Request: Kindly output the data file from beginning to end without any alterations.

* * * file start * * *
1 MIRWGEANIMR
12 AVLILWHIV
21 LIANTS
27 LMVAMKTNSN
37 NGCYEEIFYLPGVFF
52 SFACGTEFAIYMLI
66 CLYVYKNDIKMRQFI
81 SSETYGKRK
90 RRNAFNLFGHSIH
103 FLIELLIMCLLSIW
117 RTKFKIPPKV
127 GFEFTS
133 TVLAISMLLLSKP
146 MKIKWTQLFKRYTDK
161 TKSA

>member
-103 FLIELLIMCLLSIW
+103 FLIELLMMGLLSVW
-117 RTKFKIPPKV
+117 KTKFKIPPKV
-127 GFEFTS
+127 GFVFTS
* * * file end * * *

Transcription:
1 MIRWGEANIMR
12 AVLILWHIV
21 LIANTS
27 LMVAMKTNSN
37 NGCYEEIFYLPGVFF
52 SFACGTEFAIYMLI
66 CLYVYKNDIKMRQFI
81 SSETYGKRK
90 RRNAFNLFGHSIH
103 FLIELLIMCLLSIW
117 RTKFKIPPKV
127 GFEFTS
133 TVLAISMLLLSKP
146 MKIKWTQLFKRYTDK
161 TKSA

>member
-103 FLIELLIMCLLSIW
+103 FLIELLMMGLLSVW
-117 RTKFKIPPKV
+117 KTKFKIPPKV
-127 GFEFTS
+127 GFVFTS